The Pomodoro Technique Doesn’t Always Work

Photo by Enikő Tóth from Pexels

Any productivity advice will include something like the Pomodoro technique. Most will mention it. I have tried different Pomodoro techniques to increase my productivity, and I have mixed feelings about it.

What is the Pomodoro Technique?

The Pomodoro technique is a method that recommends working in small time increments and taking short breaks between them. You repeat that three/four times and then take a longer break. Traditionally the Pomodoro technique requires you to work 25 minutes, take a  5 min break and then make your longer break 20 minutes. That is a 25/5/20 format,

You can adjust it in many ways that you see fit. You can decide to work for 50 minutes and take 10 minutes to break, for example, and make your longer break 30 minutes. The trick is to find something that works for you.

The Pomodoro technique is said to make work easier by allowing you to take a break just before you reach that level of resistance. Your break will allow you to come back refreshed. If you do it right, you will be able to this for hours, enabling you to be more productive.

That is very appealing. We want work to be easy or just the right amount of challenging, and we want to be more productive.

My Story With The Pomodoro Technique

I started off with the traditional way of using the Pomodoro technique.  And, from the get-go, I didn’t really see it staying with me. So I’m took another direction where I would work in 14 minutes increments, small break for 5 minutes and have 10 minute big breaks (14/5/10). That also didn’t work out so well. I tried the 40/10/20. That also didn’t work out, and then I tried about an hour and 15-minute breaks, with the long break being 30 minutes. Didn’t work.

I got to a point where whichever way I sliced it up, it just did not work for me because I couldn’t do it consistently enough, and the point of all of this was that I should be able to do this consistently and produce results predictably. That’s the most important thing.

It was also supposed to make my job easier, but it didn’t; I still felt like my brain was mush at the end of the day. The Pomodoro technique has its moments, but I don’t think the disadvantages are discussed enough.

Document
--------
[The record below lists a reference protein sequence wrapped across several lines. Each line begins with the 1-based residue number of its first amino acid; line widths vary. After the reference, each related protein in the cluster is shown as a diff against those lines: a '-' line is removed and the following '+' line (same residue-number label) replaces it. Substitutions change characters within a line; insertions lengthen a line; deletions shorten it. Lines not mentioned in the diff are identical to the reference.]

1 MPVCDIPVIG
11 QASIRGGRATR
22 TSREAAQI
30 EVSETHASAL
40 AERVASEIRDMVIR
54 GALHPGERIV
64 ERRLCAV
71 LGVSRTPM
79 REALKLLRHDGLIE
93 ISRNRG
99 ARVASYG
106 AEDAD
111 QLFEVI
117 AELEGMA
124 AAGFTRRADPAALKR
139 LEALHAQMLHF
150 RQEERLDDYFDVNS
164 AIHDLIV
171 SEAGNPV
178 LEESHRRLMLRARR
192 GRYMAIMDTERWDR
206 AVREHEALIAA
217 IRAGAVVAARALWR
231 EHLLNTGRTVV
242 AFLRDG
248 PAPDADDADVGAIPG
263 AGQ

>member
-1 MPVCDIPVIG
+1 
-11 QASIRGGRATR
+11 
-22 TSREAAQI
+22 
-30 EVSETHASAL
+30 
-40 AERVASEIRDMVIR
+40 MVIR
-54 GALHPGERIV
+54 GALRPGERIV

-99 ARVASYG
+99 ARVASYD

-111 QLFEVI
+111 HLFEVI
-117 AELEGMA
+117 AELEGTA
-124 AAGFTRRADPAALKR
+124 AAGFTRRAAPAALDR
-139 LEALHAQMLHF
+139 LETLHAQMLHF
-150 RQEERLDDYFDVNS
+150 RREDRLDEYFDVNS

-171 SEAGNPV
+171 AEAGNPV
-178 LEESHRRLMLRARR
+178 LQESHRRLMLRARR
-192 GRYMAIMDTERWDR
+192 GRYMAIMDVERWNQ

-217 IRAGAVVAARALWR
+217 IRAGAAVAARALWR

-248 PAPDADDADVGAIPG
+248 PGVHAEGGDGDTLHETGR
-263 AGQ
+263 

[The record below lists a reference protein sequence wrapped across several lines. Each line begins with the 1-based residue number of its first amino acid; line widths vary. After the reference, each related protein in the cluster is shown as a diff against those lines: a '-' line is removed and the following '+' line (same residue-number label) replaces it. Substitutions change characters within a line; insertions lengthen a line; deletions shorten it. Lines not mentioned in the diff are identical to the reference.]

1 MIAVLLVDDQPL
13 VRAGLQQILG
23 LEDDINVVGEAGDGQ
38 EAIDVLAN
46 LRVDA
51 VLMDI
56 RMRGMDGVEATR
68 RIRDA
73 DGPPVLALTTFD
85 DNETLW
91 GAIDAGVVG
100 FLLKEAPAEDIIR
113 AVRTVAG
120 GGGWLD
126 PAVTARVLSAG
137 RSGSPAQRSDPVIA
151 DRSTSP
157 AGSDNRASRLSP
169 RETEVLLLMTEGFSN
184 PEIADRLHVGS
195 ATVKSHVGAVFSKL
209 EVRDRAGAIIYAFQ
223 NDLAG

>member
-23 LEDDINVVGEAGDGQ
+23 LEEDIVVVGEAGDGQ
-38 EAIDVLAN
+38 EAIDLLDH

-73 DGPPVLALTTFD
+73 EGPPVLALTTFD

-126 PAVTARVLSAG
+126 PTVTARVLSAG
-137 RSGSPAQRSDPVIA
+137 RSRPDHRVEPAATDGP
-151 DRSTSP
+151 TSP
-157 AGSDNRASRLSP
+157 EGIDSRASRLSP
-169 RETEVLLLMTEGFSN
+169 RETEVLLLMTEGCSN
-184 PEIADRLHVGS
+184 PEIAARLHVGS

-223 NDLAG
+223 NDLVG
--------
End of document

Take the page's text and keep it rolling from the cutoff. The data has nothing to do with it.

So I thought I should share some of the disadvantages I found when I was using the technique.

Pomodoro Technique Disadvantages

Here is my small list.

It makes you focus on the endpoint instead of the process

Anything involving timers and alarms gives a sense of false urgency. Whenever I use the Pomodoro technique, I would always have to think about when the focus period would end.

You’re working focused on the endpoint instead of just being free to explore the task. Sometimes you look at the timer, and you think, “x minutes is left, I gotta do something to fill in that time with whatever activity that can pass as work,” which is basically cheating and takes your focus away from what you are supposed to be doing.

It turns the process into a chore

They say loving your work is a ticket to exploitation. But would you rather not love your work and be exploited, or love it and be exploited? I bet you would pick the latter. Things are simply better when we enjoy doing them. It makes us value them more.

The Pomodoro technique, by taking your focus away from the process, turns your tasks into a chore. Instead of doing a task and seeing what happens, you just want to do y in x minutes. That is a totally different mindset.

Interrupts flow

The Pomodoro technique interrupts flow because every time you take a break is an opportunity for you to lose your momentum and this has happened to me.

Sometimes I would be working on something, and I would be into it. Then the alarm would go off and  I would have to take a break. Man, that would be a bummer! You can say I didn’t have to, but the point was preserving mental energy so I could be productive overall.

I would just think, “I wanna keep working on this until I crash! I’m in the zone! The freaking zone!” This is what psychologists call the flow state.

That state of joyful work is so sweet and powerful that I recommend smashing your timer and burning all the energy you have to offer. Some people are going to say it’s dangerous; that I should take a break for my mental and physical wellbeing, and other stuff like that. And I agree.

The reason why I feel strongly about exploiting those moments of high engagement is because you will get a lot done, and your body will tell you when you need a break. Trust the body, it knows what it’s doing. As I write this, my body is telling me I am thirsty, that is an opportunity to get up and take a small break. I will walk to the kitchen, pour myself a glass, and come back to my desk. Next time I will be tired and I will open up a tab, watch Bloomberg or read news sites.

The flow state often comes to me when I stop thinking about time, benchmarks, deadlines and just sit down and focus on the process of doing the job and doing the job well. The first 5 minutes may suck, but something just clicks, and you couldn’t remove me from my laptop with a crowbar. And I love that!

Final Thoughts

In the end, no model or technique is inherently bad or faulty. I think the Pomodoro technique works for a lot of people. It has worked for me in circumstances where I was working on multiple projects and I needed to keep tabs on all of them or put in equal amounts of effort. But I tend to produce more when I’m highly focused on one task, and I just let myself get lost in it for as long as possible. That generally lasts for about three hours and then I deflate. That block does not occur in one go without any interruptions or short breaks where I have to drink water or something. In the end, I’m pretty much exhausted and down for the day, which is pretty disappointing because I would love to get more out of my time.

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